Saturday, October 22, 2016

It's okay to say "No".

"You have to decide what your highest priorities are and have the courage – pleasantly, smilingly, nonapologetically – to say 'no' to other things."

Stephen Covey, the author of The Seven Habits of Highly Effective People, was cited by Forbes Magazine for that quote. And it resonated specially loudly yesterday when I had two very interesting conversations over the phone.

See, I tend to try to help people as much as I can. But there are instances when my priorities are so high up on my list that I cannot accommodate short-notice demands on my time. Yesterday was a case in point:

I am currently loaded with a lot of technical writing assignments, a series of experiments that I actually perform (not like others who have staff to do the lab work), and preparations for upcoming presentations and events in early November. Meaning, til the middle of next month, I'm truly living the PhD life: Piled Higher and Deeper. A staff member who assists me in experiments is also very busy, preparing technical reports and his presentation to a conference.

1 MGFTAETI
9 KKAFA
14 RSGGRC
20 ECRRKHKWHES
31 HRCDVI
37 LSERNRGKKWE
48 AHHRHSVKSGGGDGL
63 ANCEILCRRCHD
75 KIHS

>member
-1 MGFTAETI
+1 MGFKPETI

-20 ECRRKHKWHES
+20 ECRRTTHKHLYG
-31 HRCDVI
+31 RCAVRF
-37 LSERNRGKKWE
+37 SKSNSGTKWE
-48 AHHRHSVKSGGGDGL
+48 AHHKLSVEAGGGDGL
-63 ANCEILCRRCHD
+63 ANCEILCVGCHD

Then the calls came. Without going into specifics, I had to decline invitations to certain meetings, specially since they're short-notice ones—happening next week—and discussions that needed to happen before these meetings never happened. The staff member also cannot accommodate requests for such events. We agreed to help in the background, because outputs there are part of our deliverables (just a part), but not to actually sit in those meetings... which, based on the meetings' schedules, meant that staff are out of office for a week. A week! How can we deliver other outputs to other research pipelines when they are needed when we've alloted a week to meetings for only one project?! Thankfully, my supervisor had my back on this one because he knows that the priorities we are working on will end up in our technical publications.

The second of the two callers ended our conversation by saying that whatever argument used on me won't convince me to join or to let the staff member attend. Then the line went dead. Most evidently, the person was frustrated. Most likely because for the first time, to the two callers, I chose to put us (me and the staff member) first. To be "selfish". To say 'no'.

True, they do have pressing needs and tight deadlines. But I believe that what they're doing is not beneficial in the long run. Through that phone call, I learned that there truly are people running to address what's urgent but not taking the time to sit down and discuss what is important.